Newswise — Marathons are as much about what goes on in runners’ heads as what goes on with their bodies.
To that end, Dr. Douglas Mann, an associate professor in the Health and Exercise Science Department at Rowan University, Glassboro, New Jersey, will address race-day anxiety at the Novo Nordisk New Jersey Marathon & Half-Marathon, and he is organizing the first Garden State “psyching team” to help competitors cope with anxiety associated with running the race.
He will speak, and the psyching team will be onsite, on Friday and Saturday, April 24 and 25, the first two days of the three-day event to be held in Long Branch, New Jersey, near the Monmouth Race Track.
According to Mann, psyching teams help runners build life skills and develop strategies to deal with the uncertainties of racing.
Mann, 44, is himself a runner who has completed one marathon, several half marathons and several triathlons. Working with him on the psyching team will be Dr. Michael Zito, a licensed psychologist who focuses on clinical and sport psychology, and Dr. JoAnne Bullard, an instructor in Rowan’s Health and Exercise Science Department. His wife, Neeli Mann, also a runner, will assist. Their services will be free of charge.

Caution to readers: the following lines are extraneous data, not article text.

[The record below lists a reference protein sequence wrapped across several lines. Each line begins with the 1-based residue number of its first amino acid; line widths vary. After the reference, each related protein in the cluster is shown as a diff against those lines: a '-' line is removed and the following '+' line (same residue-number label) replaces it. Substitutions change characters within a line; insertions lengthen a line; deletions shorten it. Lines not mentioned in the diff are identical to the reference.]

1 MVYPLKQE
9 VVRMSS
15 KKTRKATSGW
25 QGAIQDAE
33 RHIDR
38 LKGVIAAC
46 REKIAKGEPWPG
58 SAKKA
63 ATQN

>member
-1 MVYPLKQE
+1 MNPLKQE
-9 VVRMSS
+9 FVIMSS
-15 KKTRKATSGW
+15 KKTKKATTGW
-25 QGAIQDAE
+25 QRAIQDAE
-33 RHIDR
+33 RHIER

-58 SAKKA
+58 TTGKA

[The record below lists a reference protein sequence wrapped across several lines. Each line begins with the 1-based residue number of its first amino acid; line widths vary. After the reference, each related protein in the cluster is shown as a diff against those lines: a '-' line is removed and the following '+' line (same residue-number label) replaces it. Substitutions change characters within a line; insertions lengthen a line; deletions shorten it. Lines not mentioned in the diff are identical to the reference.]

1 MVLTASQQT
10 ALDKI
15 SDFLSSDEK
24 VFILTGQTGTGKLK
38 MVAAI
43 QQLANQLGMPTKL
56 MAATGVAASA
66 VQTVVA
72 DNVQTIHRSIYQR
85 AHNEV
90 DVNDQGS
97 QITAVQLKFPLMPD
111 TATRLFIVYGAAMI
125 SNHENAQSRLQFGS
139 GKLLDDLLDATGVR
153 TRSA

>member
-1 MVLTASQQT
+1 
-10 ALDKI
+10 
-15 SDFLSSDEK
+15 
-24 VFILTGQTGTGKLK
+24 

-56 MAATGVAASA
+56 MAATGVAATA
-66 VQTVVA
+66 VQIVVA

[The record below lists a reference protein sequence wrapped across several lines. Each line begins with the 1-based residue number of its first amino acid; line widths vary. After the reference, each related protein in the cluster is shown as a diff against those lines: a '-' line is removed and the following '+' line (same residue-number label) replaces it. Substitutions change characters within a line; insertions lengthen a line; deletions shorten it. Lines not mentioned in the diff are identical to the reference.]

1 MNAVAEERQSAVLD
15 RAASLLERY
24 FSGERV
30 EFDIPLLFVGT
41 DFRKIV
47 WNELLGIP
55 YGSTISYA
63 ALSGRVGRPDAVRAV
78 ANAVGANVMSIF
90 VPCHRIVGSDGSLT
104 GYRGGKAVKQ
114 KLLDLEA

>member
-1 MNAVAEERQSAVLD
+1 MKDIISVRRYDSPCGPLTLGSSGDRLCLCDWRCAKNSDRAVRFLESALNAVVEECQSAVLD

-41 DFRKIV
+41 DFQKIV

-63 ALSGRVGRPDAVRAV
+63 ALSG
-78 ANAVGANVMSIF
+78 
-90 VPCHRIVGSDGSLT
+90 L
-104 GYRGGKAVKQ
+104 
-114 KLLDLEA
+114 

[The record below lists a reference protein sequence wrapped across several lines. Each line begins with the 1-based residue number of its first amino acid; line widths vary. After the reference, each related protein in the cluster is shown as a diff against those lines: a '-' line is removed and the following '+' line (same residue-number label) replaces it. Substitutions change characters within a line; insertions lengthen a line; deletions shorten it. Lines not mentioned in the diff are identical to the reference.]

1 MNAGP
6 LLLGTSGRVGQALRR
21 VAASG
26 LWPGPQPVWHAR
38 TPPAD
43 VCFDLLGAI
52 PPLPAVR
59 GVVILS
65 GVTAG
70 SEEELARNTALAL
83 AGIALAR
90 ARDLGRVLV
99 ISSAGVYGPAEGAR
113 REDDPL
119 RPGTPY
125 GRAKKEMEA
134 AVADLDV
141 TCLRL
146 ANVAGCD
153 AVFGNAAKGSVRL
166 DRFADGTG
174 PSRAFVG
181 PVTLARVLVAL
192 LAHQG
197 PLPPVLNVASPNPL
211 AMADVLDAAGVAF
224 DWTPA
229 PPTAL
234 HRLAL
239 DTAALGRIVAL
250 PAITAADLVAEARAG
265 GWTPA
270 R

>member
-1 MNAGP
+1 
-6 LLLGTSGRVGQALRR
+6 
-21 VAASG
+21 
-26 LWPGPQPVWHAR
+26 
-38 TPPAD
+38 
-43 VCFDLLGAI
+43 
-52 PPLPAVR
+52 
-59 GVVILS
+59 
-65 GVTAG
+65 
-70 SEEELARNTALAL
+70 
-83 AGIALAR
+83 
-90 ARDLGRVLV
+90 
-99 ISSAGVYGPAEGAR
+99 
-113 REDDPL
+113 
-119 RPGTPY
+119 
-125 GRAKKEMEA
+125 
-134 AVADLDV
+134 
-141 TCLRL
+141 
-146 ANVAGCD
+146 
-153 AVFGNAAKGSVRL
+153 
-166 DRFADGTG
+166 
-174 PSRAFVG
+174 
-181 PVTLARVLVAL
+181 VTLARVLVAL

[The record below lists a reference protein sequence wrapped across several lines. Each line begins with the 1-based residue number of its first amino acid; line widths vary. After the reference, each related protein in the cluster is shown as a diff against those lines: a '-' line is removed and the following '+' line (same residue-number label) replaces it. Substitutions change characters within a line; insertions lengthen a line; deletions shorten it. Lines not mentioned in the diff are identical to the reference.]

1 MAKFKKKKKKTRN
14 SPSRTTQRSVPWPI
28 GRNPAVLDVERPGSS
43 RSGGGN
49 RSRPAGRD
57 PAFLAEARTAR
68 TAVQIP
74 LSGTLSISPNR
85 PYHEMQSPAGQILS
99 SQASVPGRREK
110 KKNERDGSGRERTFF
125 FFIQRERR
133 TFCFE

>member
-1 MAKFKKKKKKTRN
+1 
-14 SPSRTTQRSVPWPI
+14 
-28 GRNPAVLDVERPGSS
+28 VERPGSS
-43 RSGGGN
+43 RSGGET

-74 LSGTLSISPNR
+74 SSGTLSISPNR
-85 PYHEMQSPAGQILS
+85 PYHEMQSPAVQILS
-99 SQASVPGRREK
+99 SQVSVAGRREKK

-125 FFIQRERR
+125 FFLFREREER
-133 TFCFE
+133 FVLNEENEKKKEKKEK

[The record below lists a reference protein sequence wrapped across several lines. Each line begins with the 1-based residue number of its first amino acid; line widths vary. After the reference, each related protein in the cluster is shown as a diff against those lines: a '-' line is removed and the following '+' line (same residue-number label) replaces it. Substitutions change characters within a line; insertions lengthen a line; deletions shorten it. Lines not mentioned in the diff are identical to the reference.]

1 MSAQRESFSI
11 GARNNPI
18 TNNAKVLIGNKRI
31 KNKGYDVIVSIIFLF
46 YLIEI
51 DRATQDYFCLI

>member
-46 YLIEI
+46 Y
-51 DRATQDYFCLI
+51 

“Our goal is not to provide therapy,” he said. “It really is to provide life skills and someone to talk with.” The team also will provide printed information on race-day anxiety.
Added Mann, who has conducted research on stress and the athletic industry, “As a runner I have come across people – not a tremendous amount, but enough – who have so much anxiety about running races that it becomes debilitating. They are very good runners who don’t perform well. Our goal is to help them cope.”
***Mann provides these tips for dealing with race-related anxiety:
1. Practice breathing. Diaphragmatic breathing exercises are very useful in calming nerves and supplying oxygen during running.
2. Prepare mentally for the race. You spend so much time running and preparing physically, yet a large percentage of how well you do is mental.
3. Practice power posing. Power posing, such as standing tall in a position of dominance, can lead to lower levels of stress hormones in the bloodstream.
4. Investigate the cause of your anxiety. Seek counseling to gain a better understanding of what may cause your race anxiety.
5. Practice daily and written affirmations. Use your inner voice to speak positively, and write daily affirmations to yourself.
6. Stop criticizing yourself. Many people with anxiety are their own worst critics while being extremely supportive of others. Stop the negative talk and support yourself as much as, if not more than, you support others.